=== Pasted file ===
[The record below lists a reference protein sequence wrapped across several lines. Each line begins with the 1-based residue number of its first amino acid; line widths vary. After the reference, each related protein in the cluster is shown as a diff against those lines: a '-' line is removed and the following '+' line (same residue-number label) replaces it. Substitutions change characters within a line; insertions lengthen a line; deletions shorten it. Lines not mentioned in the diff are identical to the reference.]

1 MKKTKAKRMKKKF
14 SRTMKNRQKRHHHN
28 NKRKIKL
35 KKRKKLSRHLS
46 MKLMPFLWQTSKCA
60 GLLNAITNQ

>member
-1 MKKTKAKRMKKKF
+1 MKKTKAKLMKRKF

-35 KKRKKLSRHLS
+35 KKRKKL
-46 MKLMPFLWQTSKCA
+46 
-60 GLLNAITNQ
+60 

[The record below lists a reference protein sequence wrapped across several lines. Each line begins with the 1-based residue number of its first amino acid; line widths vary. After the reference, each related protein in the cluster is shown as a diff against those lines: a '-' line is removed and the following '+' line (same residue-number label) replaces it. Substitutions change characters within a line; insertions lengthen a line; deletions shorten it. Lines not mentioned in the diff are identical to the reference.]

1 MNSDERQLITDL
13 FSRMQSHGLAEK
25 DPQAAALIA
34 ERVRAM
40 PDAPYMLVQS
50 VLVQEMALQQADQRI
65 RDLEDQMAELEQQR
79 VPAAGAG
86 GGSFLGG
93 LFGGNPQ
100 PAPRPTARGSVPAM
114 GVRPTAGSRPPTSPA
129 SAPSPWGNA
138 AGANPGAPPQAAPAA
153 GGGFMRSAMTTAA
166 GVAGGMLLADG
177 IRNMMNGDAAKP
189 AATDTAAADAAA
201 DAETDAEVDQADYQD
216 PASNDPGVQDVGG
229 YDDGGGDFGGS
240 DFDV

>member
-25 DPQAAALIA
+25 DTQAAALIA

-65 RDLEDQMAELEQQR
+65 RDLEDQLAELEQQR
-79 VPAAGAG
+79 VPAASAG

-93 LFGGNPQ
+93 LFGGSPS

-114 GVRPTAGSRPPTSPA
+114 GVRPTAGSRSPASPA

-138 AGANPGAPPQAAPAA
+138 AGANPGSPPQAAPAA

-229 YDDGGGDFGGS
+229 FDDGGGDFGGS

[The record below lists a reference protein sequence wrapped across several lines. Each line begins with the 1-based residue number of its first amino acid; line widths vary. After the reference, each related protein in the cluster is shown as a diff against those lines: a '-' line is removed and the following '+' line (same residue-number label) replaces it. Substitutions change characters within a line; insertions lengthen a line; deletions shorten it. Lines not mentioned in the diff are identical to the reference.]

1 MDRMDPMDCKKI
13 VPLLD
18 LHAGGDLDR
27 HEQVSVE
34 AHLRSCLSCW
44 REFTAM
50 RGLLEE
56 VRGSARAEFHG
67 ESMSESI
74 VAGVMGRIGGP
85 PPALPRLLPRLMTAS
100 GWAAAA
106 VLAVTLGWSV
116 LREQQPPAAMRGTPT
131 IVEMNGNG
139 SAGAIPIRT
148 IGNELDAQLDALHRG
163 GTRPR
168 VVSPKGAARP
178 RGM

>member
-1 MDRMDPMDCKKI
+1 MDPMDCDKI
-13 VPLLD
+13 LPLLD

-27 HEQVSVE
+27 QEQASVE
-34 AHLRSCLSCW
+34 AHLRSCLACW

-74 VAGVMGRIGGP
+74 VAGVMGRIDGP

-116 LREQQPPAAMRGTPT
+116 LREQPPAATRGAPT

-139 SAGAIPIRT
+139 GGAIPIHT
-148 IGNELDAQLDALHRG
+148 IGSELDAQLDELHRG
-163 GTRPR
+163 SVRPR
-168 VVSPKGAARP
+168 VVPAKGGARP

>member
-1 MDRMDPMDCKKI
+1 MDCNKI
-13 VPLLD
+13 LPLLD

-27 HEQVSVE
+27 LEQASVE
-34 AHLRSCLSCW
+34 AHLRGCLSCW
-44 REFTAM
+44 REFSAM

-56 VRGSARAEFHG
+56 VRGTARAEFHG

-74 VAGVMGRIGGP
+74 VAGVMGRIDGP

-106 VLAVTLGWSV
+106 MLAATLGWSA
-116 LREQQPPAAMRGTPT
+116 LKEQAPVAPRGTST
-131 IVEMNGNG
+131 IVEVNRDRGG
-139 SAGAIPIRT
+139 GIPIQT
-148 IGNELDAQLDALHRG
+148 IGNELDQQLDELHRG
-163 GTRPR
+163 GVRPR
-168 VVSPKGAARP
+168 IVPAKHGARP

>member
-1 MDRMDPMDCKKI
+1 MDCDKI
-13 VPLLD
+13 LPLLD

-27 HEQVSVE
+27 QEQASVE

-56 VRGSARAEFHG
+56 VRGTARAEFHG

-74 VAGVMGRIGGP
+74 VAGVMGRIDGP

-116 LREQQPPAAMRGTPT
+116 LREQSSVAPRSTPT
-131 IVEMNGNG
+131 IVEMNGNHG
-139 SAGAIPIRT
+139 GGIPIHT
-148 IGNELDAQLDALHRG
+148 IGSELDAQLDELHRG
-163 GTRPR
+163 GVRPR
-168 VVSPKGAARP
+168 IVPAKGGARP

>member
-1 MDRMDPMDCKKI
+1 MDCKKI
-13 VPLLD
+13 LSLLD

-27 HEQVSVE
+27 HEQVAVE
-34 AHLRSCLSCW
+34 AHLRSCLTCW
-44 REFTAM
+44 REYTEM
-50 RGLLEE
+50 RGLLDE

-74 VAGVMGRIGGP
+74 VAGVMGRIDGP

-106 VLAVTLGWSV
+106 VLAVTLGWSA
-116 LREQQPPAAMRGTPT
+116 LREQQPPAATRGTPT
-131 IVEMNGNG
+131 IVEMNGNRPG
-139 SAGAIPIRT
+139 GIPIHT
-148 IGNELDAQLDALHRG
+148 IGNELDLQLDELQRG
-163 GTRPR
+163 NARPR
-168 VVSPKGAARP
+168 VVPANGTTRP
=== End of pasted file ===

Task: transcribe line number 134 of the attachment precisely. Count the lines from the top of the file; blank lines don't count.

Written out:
+56 VRGTARAEFHG